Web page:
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Vote: Most influential Jewish story of 2012
By CHAVI MOSKOWITZ
24/12/2012
Circumcision in Germany, Sephardi Jews, anti-Semitism in Germany, Claims Conference anniversary; Siyum HaShas.
 
The year 2012 was full of moments that began to alter the status of Jewish life around the world, for better and for worse.

Earlier this summer a heated debate regarding ritual circumcision in Germany began, due to post-procedure complications during the circumcision of a young Muslim boy. This led to the ruling that the doctor who had performed the circumcision had caused unnecessary and intentional harm to the child. As ritual circumcision is central to Judaism this led to protest and fear of antisemitism further infringing on the basic religious freedoms afforded to those living in Germany. After six months of back and forth a law was finally passed a law in mid December that will protect the right to perform religious circumcision in Germany.

In an unprecedented decision of this exact nature, Spain will offer Jews, able to successfully prove their Sephardi origins, automatic citizenship as of November. Since their expulsion in 1492, a certain nostalgia that might plague the once Jews of Spain will be remedied as they are invited back to their ‘homeland.’ The Sephardim may return on the condition that they promise loyalty to the constitution and to the king of Spain, a tall order considering the country’s history of antisemitism. In any case, the invitation for Jews of Spanish descent to return to the origin country of their ancestors is a small step towards easing the anti-Semitic tradition of Spain.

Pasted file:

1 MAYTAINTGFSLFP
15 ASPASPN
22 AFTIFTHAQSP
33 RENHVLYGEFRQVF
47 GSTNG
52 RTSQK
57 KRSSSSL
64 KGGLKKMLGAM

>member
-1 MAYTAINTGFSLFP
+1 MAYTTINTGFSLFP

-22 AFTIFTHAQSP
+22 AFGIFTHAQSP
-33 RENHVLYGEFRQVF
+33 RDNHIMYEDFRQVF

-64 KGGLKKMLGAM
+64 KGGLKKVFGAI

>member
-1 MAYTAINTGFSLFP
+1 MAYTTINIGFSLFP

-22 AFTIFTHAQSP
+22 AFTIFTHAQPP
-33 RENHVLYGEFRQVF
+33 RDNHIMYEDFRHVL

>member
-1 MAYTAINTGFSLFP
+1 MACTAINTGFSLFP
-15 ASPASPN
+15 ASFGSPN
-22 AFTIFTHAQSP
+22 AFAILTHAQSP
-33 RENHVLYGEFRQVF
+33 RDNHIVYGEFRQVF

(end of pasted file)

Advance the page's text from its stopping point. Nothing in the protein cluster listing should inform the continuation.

This year Hungary’s latent anti-Semitism started to show its true colors. Marton Gyongyosi, deputy leader of the far-right Jobbik party, suggested that the government draw up a list of Jews in Hungary who posed a “national security threat.” More disheartening yet it the fact that after making such requests, Gyongyosi was not asked to step down. The moral compass of the Hungarian parliament has been called into question and boundaries must be placed in order that anti-semitism does not become commonplace.

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In 1952 West Germany was pledged, under the Luxembourg agreements, to provide payments to Jewish Holocaust survivors that met a certain criteria. The intention of the Luxembourg agreements was to give recognition to those that had helped the Jews survive the Holocaust, and to those Jews that had survived and to assist them financially. This year marks the 60th anniversary and a renewed commitment of the German government and the Claims Conference to aid these survivors in their last years of life.

Siyum HaShas, a celebration of the completion of a seven and a half year cycle of Talmud study, brought almost 90,000 people to MetLife Stadium on August 1. Said to be the largest celebration of Jewish learning since the destruction of the Second Temple. The gathering made a particularly important statement which is that despite the rise in anti-Semitism worldwide this year, those committed to their Judaism refuse to stop participating in the traditions that define them.

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